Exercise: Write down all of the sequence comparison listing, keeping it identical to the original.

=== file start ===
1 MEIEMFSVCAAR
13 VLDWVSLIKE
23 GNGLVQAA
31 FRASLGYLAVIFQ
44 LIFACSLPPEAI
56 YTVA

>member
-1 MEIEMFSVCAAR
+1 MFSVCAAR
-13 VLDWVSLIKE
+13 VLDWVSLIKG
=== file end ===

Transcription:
1 MEIEMFSVCAAR
13 VLDWVSLIKE
23 GNGLVQAA
31 FRASLGYLAVIFQ
44 LIFACSLPPEAI
56 YTVA

>member
-1 MEIEMFSVCAAR
+1 MFSVCAAR
-13 VLDWVSLIKE
+13 VLDWVSLIKG